Okay, jamband fans. You’re already familiar with the strains of reggae heard from Bob Marley, Toots Hibbert, The Wailers and the scores of cover bands across the land. Now, it’s time to expand your horizons with the Ska and Soul Party sounds produced by The Pietasters.

The horns, the effortlessly gliding rhythms, the added influences of soul, rock steady and rock shouldn’t frighten you away. But, to some it can be confusing. According to vocalist/founder/co-songwriter Stephen Jackson, the crowd at last summer’s All Good Festival had such an initial reaction before finally relenting and enjoying this master mix of styles.

]It’s not that hard to give in to the musical ways of The Pietasters. All you need to do is get a copy of the octet’s latest album, All Day, and you’ll find 14 numbers spread out like a sonic party platter. As for me, I lucked out and discovered the band through an assignment nearly 10 years ago when the group was supporting the album, Willis. I spoke with Jackson at that time, during was known as the Third Wave of Ska, shortly before the ultra-fast and flashy style of other acts drove the genre back to its original underground scene. This marks an opportunity to catch up with him, and, hopefully, influence a few of you to check them out.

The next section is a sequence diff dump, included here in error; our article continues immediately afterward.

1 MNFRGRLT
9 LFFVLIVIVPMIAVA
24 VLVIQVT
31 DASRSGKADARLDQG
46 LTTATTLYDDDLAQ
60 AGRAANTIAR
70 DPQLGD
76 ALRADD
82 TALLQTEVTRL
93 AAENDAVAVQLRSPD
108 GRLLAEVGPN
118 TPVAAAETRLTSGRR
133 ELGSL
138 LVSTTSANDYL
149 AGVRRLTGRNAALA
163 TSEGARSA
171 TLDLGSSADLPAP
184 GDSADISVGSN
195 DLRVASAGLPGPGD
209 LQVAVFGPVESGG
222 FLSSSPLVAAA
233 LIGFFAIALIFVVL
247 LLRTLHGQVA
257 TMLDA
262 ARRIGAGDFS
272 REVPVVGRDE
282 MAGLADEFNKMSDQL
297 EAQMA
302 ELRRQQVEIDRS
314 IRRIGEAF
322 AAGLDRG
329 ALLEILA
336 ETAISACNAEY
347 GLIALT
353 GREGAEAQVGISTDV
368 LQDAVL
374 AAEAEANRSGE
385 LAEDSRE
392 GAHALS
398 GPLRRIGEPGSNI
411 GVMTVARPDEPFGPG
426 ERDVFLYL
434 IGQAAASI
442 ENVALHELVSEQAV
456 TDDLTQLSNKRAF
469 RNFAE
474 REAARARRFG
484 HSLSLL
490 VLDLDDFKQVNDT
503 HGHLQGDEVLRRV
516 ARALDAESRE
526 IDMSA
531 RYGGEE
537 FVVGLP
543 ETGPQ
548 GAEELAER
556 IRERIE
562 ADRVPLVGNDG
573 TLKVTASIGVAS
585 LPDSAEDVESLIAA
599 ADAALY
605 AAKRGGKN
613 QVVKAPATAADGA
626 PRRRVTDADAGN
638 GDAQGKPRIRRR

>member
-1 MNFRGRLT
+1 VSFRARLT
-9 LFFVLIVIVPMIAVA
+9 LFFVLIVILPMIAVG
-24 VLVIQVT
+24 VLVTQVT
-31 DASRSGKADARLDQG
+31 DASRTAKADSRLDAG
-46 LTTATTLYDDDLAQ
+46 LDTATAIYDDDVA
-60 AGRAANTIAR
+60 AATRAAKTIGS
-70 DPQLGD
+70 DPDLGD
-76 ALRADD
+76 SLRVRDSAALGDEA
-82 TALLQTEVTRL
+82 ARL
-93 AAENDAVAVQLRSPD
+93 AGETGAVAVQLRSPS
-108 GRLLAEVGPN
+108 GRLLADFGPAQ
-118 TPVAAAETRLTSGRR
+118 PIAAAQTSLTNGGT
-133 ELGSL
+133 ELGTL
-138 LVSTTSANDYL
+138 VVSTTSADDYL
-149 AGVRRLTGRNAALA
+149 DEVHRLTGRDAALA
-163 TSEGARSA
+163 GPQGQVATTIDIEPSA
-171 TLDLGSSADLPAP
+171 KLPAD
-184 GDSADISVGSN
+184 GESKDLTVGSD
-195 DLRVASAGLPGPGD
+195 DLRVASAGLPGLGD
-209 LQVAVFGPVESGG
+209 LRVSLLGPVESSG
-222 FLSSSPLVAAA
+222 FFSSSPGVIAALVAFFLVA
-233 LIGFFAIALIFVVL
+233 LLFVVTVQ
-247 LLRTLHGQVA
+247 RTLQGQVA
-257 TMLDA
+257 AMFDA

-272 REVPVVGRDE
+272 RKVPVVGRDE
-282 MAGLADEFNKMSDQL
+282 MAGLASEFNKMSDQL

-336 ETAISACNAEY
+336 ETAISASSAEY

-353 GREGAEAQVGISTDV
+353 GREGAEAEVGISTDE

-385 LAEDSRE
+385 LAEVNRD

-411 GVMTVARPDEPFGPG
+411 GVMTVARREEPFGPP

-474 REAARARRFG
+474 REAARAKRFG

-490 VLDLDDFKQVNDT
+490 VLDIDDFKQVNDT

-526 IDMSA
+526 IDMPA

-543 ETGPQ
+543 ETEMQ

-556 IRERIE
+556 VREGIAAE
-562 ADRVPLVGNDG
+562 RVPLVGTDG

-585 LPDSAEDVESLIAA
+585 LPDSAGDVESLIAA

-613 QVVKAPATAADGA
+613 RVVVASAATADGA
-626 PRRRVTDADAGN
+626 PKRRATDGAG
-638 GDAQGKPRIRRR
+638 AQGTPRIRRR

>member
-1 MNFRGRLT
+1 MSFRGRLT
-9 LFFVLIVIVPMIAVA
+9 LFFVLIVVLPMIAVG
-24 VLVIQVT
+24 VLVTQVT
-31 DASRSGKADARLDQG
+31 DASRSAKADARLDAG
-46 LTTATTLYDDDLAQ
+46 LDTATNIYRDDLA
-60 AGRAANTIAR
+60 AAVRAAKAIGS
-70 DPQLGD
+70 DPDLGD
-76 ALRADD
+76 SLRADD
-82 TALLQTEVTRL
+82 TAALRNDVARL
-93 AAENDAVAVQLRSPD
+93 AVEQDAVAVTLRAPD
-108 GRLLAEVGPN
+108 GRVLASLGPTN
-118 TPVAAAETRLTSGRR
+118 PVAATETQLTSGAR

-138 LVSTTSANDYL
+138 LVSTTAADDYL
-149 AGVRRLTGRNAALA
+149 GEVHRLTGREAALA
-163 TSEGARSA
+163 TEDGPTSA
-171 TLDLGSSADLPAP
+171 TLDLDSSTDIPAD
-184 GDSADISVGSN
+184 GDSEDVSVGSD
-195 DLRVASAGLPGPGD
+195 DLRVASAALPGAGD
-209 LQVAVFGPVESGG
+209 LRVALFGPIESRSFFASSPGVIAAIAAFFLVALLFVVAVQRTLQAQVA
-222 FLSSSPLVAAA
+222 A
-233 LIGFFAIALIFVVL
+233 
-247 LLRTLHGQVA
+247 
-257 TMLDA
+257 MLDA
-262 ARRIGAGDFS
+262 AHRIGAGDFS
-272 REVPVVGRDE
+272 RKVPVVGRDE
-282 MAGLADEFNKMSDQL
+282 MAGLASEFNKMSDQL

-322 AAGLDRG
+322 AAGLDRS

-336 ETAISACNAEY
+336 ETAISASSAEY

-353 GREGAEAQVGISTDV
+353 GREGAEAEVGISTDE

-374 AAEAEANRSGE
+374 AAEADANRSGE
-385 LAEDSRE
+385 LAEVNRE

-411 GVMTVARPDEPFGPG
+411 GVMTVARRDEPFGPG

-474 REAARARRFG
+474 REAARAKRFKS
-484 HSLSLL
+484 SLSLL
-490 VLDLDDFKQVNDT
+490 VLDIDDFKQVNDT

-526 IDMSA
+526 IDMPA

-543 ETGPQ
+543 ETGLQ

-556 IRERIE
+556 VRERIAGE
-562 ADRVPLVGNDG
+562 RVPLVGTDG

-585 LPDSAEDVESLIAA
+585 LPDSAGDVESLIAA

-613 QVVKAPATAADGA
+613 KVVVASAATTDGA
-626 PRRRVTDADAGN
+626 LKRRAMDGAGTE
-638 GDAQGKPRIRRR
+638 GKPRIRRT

JPG: The band has been together 17 years. Give some idea of the challenge to remain committed to doing this on a constant basis, because it must not be easy.

SJ: It’s always been about having a good time and entertaining people. We started off back in the days before Nirvana had their big hit, so there was no preconceived notion that we would get a record deal or that we would be a band 17 years later. I think every step of the way, we went on tour with the Bosstones because we loved their band and we signed to Epitaph because we liked Tim [Armstrong] of Rancid and Operation Ivy. It was more important for us to be involved with people that we respected and liked what they had done.